Luther’s Intellectual Revolution

Gegenwart Reformieren These 1
Photo: © Hartmut Burggrabe

Martin Luther is to be considered as a hero of moral conviction. He proclaimed the necessity of reciprocal responsibility and of thinking with conviction about all things new.

The philosopher Friedrich Nietzsche called for the story of Luther to be told in a different way. He made this demand in the Genealogy of Morality [III, §19], the book in which his philosophy culminated. In a question, which he didn’t dare answer, he asked: “What would we do if someone told the story of this movement differently for once, if a real psychologist were to tell us about the real Luther?” The great readers of Nietzsche in the next generation – George Simmel, Thomas Mann, Max Weber and Ernst Troeltsch – took up the challenge. They analysed the spirit of the Reformation, spurred on by Nietzsche’s late work. In the course of interpreting Nietzsche, they came to see him as the end of the historical and intellectual process that began with Luther. 

Different interpretations

Let us look at these intellectual references today.

What did this mean for Nietzsche’s readers in the first few decades of the 20th century? What was the moral content of his teaching? And what did this have to do with Luther? Each of these readers was to focus on one of Nietzsche’s moral concepts. Simmel talked about the tragic form as a productive transformation of the guilty conscience. Thomas Mann highlighted our resistance to the immediate, to the easy and spontaneous, as a fundamental ethical strength; and Weber, with his astute judgement, considered the relationship between the ethics of conviction and the ethics of responsibility. In all these interpretations, central elements of moral consideration came to the fore, for the points of view are complementary. When we look at this from a sufficient distance, we see that it is about achieving a consistent process of subjective rationalization in the course of Western history. Indeed, the question of the guilty conscience pervades the advances of civilisation from ancient Israel to the globalised present, linked to the evolutionary processes of Judeo-Christian culture from the Prophetic Movement to the founding of Christianity, from Luther to psychoanalysis.

From Luther to psychoanalysis

Luther, who Nietzsche said knew the grewliche Thier (terrible beast) of the guilty conscience better than anyone else, is a decisive event in this experience of moral rationalisation. Every process of change in civilization feels this guilty conscience with such intensity that new forms are required to treat it. Luther gave expression to the modern form of this treatment. The self-belittling instigated by the guilty conscience led Luther to initiate a counter-movement of self-affirmation. The Lutheran mediation of these two tendencies consisted in the adaptation of a new, an external perspective in which human being was seen from the point of view of divine justice, of an exterior reality that reaches into the human. The effect of this external perspective was to identify a general human guilt. The result was an egalitarian understanding of humanity, challenging privileges and proclaiming tolerance and mutual assistance. Looking at mankind from this external perspective meant not judging other people from an assumed superiority to them.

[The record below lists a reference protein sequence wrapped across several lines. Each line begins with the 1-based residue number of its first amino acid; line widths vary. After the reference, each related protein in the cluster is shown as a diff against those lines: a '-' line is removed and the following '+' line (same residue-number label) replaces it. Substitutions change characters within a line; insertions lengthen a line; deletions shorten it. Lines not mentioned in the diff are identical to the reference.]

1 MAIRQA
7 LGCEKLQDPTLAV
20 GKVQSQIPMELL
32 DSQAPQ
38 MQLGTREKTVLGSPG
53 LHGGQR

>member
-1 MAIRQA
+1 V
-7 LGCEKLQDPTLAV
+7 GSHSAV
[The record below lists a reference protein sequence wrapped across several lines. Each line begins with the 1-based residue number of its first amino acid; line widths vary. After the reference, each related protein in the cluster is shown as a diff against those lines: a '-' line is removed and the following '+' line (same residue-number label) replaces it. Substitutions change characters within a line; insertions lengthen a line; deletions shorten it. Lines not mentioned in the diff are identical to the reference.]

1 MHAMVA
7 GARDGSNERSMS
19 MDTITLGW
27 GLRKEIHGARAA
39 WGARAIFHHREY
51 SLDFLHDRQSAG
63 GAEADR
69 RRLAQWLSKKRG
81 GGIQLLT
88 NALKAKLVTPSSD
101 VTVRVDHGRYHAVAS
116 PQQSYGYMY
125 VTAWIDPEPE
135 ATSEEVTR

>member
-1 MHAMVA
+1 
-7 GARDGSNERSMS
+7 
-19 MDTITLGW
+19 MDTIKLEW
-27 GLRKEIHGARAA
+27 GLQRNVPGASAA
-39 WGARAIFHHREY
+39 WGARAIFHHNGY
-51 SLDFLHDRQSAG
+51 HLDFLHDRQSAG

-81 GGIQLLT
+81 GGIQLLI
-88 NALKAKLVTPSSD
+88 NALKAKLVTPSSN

Generalizing universal guilt

Generalizing universal guilt eradicated the special privileges of personal judgement, false authorities, the self-empowerment of the virtuous, the perfect, the superior, the penitent. It was on this basis that Luther insisted upon the necessity of an organic social ethic, of reciprocal human cooperation between equals. Those who took up this argument were equipped with a new moral purpose, whose outcome would be a shared responsibility for the fates of others. Luther was a hero of moral conviction, not a beautiful soul, preoccupied with himself. He proclaimed the necessity of reciprocal responsibility. Without him, Weber’s dream of synthesising these two forms of ethics would not have come about.
Referring to Nietzsche, Thomas Mann emphasized the ability of being wary of our first emotional impulses. And in fact Nietzsche demanded “that we should [all] open our eyes to ourselves”. This was morality. To mistrust the first look, the first delight, the first truth. Moral strength arose through resisting the immediate in all things. This anti–narcissistic movement was not new and had its roots in a fundamental knowledge that had been lost in the darkness of time. The essence for Luther, and it is also the essence of modernity, was that this negative moment was not nihilistic, but served a new way of thinking.